Expression and role of Notch signalling in the regeneration of rat tracheal epithelium
Article first published online: 30 DEC 2008
© 2008 The Authors. Journal compilation © 2008 Blackwell Publishing Ltd
Volume 42, Issue 1, pages 15–28, February 2009
How to Cite
Ma, X.-B., Jia, X.-S., Liu, Y.-L., Wang, L.-L., Sun, S.-L., Song, N., Wang, E.-H. and Li, F. (2009), Expression and role of Notch signalling in the regeneration of rat tracheal epithelium. Cell Proliferation, 42: 15–28. doi: 10.1111/j.1365-2184.2008.00569.x
- Issue published online: 14 JAN 2009
- Article first published online: 30 DEC 2008
- Received 23 November 2007; revision accepted 6 May 2008
Objectives: This study is to explore the role of Notch signalling during the regeneration of rat tracheal epithelium after injury induced by 5-fluorouracil (5-FU).
Materials and methods: We developed an ex vivo model of rat tracheal epithelial regeneration using 5-FU to induce injury. Expression levels of members of the Notch signalling pathway, ABCG2, CK19, and proliferating cell nuclear antigen (PCNA) were examined by reverse transcription–polymerase chain reaction, Western blot, and immunofluorescence. One group of tracheas were cultured in the medium with a γ-secretase inhibitor or Jag-1 peptide after 5-FU treatment and another group were pre-treated with the γ-secretase inhibitor or Jag-1 peptide before 5-FU treatment. The expression changes of ABCG2, CK19, and PCNA were examined by Western blot or immunofluorescence and the morphologic changes were observed by haematoxylin and eosin stain during the recovery process.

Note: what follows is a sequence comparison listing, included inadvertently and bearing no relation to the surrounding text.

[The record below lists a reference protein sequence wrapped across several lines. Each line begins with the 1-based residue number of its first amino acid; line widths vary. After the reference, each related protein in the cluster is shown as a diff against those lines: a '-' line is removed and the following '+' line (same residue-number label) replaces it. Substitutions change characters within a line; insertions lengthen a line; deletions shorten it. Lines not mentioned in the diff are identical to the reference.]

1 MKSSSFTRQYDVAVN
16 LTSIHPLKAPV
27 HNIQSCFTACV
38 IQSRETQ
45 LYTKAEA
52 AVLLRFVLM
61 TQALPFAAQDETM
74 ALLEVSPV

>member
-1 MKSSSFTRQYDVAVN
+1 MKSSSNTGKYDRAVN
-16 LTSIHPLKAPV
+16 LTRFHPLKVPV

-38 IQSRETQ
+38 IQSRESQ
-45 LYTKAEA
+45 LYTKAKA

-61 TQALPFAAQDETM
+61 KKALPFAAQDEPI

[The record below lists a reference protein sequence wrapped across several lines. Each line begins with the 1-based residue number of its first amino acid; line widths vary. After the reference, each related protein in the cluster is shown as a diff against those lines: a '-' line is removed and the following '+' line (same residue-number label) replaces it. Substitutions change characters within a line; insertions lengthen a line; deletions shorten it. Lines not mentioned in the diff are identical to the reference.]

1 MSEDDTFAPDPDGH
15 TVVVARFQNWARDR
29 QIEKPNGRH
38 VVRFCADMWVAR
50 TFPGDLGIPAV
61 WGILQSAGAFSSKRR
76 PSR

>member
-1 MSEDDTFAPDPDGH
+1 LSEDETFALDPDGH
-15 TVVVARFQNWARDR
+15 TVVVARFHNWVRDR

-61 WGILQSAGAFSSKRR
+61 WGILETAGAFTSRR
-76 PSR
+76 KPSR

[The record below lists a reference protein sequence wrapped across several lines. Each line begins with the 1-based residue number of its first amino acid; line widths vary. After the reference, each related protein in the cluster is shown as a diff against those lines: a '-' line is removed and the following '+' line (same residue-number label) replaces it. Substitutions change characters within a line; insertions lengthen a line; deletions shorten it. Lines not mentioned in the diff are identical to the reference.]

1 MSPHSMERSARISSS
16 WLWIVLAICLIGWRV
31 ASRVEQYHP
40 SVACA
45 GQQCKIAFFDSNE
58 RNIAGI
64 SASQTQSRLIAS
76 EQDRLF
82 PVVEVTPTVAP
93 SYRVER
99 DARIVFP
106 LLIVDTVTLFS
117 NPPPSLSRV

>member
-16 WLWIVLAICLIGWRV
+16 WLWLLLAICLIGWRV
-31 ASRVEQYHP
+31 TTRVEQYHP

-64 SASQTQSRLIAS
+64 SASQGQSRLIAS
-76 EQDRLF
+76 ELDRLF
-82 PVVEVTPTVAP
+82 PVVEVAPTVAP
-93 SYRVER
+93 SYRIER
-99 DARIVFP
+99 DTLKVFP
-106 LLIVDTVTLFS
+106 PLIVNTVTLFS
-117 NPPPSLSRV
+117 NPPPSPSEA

Results: Expression levels of Notch3, Jagged1, and Hey1 were increased in rat tracheal epithelial cells after treatment with 5-FU. During injury recovery, disruption of Notch signalling by treatment with the γ-secretase inhibitor reduced expression of ABCG2 and PCNA, but promoted expression of CK19, while persistent activation of Notch signalling promoted expression of ABCG2 and PCNA, but reduced expression of CK19. Under both conditions, recovery from injury was reduced. However, blocking Notch signalling prior to 5-FU treatment led to the complete blockage of recovery, while activating Notch signalling before 5-FU treatment promoted recovery.
Conclusions: During tracheal epithelial regeneration, Notch signalling maintains an undifferentiated state and promotes proliferation among a population of tracheal epithelial cells.